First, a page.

Located on the northernmost point of the continental divide, Bering Land Bridge National Preserve is one of the most remote park units in the national park system, hosting only 4,000 visitors per year, most coming from Nome or Kotzebue. Both pretty remote communities.
Bering Land Bridge National Preserve encompasses 2.7 million acres, larger than Yellowstone National Park (2.2 million acres). It preserves thousands of years of history; at the crossroads of migration over a vast landmass that once connected East Asia to what is now Alaska. Today, it remains the shortest distance from Russia, just 55 miles across the Bering Strait. It is truly a bridge to history.
We visited just one small part of this vast preserve, accessible only by air, snow machine or multi-day hikes through rugged, untamed backcountry. Our flight took us over amazing wetlands and tundra, and then we landed on an improved runway at Serpentine Hot Springs. This area has been known by the peoples of Alaska for some 12,000 years, but discovered by the first non-native in May 1900.
The hot spring is 140-170 degrees Fahrenheit and is referred to as “Iyat”. That means cooking pot or site for cooking. Native Alaskans have visited this place for thousands of years and continue to visit the preserve for subsistence and recreation. In fact, many locals we spoke to will fly out to the hot springs for a soak and some weekend R&R. There are also marked trails for snow machines that can travel from surrounding communities like Nome in the winter.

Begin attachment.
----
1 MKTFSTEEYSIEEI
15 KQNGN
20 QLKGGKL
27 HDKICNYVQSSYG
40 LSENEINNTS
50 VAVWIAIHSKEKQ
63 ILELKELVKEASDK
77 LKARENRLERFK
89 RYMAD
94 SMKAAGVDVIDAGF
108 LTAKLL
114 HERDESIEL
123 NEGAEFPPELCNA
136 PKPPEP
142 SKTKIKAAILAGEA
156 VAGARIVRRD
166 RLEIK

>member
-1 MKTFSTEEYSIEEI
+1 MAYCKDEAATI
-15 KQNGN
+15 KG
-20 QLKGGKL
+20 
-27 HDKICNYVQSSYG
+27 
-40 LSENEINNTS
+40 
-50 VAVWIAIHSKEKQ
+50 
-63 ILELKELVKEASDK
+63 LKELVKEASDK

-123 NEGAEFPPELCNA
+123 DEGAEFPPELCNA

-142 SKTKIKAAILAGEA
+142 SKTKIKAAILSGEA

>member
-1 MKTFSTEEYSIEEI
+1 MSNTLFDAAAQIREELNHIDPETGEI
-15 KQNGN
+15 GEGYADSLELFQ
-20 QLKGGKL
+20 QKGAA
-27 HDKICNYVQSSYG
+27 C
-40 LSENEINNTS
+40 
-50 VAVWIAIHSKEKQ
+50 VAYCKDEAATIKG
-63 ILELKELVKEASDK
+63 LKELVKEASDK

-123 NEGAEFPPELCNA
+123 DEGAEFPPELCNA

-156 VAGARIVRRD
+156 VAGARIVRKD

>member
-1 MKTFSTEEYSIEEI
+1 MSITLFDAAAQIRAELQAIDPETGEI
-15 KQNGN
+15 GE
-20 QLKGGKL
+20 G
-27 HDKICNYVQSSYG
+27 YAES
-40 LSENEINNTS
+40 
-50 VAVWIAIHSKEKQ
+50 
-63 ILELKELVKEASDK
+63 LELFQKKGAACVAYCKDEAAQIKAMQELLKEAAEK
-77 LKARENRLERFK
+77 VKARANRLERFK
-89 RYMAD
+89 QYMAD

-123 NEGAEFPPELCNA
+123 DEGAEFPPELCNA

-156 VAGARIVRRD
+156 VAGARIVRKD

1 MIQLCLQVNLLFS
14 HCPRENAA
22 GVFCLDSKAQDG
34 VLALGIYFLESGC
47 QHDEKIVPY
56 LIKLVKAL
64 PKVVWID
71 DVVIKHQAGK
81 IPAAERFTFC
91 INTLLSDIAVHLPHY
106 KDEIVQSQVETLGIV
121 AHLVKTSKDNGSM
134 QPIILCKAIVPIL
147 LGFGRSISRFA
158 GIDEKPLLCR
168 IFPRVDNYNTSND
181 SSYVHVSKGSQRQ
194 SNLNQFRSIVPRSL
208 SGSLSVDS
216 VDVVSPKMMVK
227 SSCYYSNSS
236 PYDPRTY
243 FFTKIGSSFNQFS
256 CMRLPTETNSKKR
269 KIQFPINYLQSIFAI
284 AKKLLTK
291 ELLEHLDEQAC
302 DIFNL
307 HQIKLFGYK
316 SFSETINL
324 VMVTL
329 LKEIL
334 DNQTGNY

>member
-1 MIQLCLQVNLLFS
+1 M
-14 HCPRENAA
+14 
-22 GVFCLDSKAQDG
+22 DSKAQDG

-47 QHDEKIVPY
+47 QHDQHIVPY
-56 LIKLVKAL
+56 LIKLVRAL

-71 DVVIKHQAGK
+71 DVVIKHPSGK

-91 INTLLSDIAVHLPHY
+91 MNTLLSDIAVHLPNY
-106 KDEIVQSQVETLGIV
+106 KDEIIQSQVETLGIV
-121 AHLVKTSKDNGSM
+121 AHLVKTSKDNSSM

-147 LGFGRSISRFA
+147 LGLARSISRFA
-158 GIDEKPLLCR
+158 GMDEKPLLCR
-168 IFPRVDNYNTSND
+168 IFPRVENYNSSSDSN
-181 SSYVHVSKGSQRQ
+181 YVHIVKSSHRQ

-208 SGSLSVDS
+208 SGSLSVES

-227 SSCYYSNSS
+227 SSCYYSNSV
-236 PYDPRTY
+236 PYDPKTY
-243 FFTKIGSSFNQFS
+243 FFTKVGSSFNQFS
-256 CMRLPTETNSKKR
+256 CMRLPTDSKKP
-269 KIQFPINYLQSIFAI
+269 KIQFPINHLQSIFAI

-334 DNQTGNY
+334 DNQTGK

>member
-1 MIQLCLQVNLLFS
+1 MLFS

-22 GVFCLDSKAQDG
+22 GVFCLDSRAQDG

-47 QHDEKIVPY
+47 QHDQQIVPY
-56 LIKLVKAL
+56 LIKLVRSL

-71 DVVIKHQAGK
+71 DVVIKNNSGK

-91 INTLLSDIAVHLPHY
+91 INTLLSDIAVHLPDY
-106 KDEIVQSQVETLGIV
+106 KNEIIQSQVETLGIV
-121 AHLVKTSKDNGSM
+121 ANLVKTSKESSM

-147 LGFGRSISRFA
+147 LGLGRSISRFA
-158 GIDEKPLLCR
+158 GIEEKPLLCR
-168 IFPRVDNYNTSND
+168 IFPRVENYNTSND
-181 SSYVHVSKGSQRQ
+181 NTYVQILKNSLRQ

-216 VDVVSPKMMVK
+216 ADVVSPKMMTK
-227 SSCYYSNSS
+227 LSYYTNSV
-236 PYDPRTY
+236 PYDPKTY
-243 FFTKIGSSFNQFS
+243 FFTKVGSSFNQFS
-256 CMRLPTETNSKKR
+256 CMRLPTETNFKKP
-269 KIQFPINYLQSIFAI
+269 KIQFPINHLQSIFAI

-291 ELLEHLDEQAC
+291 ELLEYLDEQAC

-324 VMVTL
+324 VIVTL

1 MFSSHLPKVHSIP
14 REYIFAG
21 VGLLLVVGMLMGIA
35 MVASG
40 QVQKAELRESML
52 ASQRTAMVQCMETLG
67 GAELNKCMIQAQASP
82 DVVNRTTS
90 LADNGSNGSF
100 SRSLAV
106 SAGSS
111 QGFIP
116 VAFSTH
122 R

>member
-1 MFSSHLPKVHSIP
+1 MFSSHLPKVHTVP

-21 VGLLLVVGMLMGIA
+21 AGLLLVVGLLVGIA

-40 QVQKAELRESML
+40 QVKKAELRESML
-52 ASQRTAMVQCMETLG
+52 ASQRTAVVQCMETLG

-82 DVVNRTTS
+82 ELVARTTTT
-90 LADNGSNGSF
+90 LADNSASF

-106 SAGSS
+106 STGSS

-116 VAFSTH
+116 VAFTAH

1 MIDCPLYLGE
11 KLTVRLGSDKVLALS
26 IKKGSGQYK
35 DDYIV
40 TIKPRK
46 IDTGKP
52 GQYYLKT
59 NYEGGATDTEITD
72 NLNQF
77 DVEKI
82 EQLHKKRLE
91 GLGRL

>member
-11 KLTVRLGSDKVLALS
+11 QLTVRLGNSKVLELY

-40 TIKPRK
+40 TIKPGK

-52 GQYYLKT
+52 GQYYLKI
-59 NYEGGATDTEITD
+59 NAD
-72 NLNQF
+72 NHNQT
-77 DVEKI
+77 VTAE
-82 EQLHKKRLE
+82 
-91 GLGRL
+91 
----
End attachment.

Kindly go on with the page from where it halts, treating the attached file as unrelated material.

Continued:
Sitting beside the hot spring is a small bathhouse, complete with the original redwood tub built in the early 1900’s. Pipes bring water from the hot spring and from the cool river into the tub where you can relax in the mineral-laden water and wash your cares away. The bathhouse has been refurbished by the national park service, who also built a shared bunkhouse at this site.
Not luxurious, but it was nice departure from camping. There were three rooms, two with half dozen cots and picnic tables, plus a cooking area and bear box for food. It was surprising how much food people have left there for use by the next visitors.
Hiking at Bering Land Bridge National Preserve
The best part of the visit was the hiking in among the granite “tors” – giant boulders and rock outcroppings that look as if they had been randomly dropped from the heavens. In fact, these are the remains of magma that was trapped underground millions of years ago, forming granite that slowly became exposed by wind, rain and glacial movement. What remains are rolling hills and solid granite ridges.
You can see this crazy landscape as you fly over, but you can’t really get the scale of it until you walk in among the rock formations. We walked from the bunkhouse up and over several of the hills nearby. We could see caribou grazing off in the distance and a bear and her cubs walking through the valley. Looking out over the valley, it was fun to think that the next nearest land mass was Russia.
Bering Land Bridge was declared a National Monument in 1978 and changed to a National Preserve in 1980.
Need Help Planning Your Visits?
If you would like to explore this or other National Park Units, but need a bit help in the planning, please give us a call at (480) 609-3978. We are happy to offer customized trip planning.